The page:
By the way, I don’t think that mall will last the decade: the space has too much potential to remain as one story mostly inward-facing retail. And all the above having been said, I’d agree that downtown could use a cinema; at this point it could probably again support a couple of mainstream screens for sure.

      • Marie says :

        I don’t mean to suggest movie theatres will save the day – not now that we can watch movies at home, but that we need things of interest to draw people. There has been a positive change in the uptown since the Whole Lotta Gelata opened because suddenly we have a sidewalk cafe-type establishment where people stop to chat to people they know sitting outside.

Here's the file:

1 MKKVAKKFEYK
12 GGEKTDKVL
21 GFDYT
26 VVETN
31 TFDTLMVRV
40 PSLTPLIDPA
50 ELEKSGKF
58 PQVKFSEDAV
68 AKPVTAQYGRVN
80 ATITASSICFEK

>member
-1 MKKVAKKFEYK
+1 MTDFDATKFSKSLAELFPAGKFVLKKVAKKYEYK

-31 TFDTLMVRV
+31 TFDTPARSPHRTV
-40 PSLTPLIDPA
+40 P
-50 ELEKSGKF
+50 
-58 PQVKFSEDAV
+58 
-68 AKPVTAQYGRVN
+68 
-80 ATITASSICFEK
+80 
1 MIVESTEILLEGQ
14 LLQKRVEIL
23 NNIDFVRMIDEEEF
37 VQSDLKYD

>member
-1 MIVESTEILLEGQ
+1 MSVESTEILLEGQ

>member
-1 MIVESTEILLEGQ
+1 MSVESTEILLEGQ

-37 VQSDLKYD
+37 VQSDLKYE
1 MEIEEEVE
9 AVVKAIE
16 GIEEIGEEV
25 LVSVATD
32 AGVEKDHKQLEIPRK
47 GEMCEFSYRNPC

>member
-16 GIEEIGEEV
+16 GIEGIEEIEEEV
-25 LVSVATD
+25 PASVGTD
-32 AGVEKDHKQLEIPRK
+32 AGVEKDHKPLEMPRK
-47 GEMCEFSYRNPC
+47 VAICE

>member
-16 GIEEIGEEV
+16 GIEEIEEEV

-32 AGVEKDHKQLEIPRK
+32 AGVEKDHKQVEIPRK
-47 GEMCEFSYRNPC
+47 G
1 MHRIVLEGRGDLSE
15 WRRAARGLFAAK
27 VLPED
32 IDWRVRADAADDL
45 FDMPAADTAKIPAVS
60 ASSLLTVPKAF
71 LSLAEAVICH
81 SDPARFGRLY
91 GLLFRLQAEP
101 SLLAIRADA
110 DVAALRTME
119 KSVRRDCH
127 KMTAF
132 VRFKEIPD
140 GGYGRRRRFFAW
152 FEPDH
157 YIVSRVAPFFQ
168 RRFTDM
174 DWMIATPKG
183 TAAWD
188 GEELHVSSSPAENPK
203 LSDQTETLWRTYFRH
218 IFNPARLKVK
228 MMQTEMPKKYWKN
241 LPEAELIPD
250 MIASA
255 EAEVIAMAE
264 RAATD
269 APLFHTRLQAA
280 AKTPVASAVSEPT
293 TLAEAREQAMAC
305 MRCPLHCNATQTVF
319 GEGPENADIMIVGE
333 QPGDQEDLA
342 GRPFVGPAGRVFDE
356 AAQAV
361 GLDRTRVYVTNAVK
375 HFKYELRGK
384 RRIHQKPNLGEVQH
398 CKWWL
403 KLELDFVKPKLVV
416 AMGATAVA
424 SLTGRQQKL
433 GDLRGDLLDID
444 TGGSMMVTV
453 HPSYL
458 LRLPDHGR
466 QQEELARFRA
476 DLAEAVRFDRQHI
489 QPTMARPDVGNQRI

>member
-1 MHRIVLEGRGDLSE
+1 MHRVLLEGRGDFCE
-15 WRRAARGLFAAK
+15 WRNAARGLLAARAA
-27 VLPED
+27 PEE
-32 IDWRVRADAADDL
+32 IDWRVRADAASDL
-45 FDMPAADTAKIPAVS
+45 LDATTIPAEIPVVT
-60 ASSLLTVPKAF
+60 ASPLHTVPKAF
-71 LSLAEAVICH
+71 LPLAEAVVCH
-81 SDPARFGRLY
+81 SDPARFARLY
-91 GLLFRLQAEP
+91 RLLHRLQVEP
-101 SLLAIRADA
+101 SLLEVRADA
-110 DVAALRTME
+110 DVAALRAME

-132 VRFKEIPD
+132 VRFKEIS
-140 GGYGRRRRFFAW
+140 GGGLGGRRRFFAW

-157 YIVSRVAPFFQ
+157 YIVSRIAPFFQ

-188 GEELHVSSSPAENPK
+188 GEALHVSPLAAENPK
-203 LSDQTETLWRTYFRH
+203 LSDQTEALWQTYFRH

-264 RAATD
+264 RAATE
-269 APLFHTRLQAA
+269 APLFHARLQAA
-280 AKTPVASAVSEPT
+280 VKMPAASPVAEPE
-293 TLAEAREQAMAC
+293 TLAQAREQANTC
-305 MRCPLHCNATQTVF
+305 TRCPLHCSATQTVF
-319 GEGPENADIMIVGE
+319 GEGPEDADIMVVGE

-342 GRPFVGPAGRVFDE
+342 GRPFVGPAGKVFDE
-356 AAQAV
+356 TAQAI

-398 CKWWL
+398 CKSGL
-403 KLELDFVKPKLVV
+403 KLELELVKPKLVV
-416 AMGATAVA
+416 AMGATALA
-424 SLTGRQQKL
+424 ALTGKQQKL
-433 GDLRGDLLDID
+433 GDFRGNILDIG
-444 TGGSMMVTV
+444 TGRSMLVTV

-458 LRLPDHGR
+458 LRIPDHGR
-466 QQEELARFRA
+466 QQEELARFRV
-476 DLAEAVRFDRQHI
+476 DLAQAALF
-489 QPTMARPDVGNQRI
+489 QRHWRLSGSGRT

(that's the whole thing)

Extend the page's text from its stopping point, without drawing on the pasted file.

That mall used to have a bowling alley, pool tables, a bar, a fitness center, and a good quality Zehrs. It’s a shame it’s gone so far downhill because it’s right beside my house! Funny they could never attract very good retail stores. Someone must be losing some money on this one.